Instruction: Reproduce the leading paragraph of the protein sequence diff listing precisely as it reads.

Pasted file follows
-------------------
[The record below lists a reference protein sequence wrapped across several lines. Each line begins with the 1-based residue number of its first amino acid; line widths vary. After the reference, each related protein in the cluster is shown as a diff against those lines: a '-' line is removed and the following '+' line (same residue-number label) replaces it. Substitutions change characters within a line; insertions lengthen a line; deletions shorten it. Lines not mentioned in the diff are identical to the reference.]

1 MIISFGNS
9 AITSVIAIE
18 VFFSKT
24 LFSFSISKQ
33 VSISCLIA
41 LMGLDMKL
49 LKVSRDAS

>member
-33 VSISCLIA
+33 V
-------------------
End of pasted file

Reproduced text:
[The record below lists a reference protein sequence wrapped across several lines. Each line begins with the 1-based residue number of its first amino acid; line widths vary. After the reference, each related protein in the cluster is shown as a diff against those lines: a '-' line is removed and the following '+' line (same residue-number label) replaces it. Substitutions change characters within a line; insertions lengthen a line; deletions shorten it. Lines not mentioned in the diff are identical to the reference.]